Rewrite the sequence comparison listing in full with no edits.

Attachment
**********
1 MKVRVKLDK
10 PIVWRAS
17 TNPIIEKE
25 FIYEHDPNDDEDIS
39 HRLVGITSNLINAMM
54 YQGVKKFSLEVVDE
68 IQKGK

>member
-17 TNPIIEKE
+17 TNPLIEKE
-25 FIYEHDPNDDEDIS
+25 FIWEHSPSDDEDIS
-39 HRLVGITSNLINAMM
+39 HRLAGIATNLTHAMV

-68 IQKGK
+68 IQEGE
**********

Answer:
1 MKVRVKLDK
10 PIVWRAS
17 TNPIIEKE
25 FIYEHDPNDDEDIS
39 HRLVGITSNLINAMM
54 YQGVKKFSLEVVDE
68 IQKGK

>member
-17 TNPIIEKE
+17 TNPLIEKE
-25 FIYEHDPNDDEDIS
+25 FIWEHSPSDDEDIS
-39 HRLVGITSNLINAMM
+39 HRLAGIATNLTHAMV

-68 IQKGK
+68 IQEGE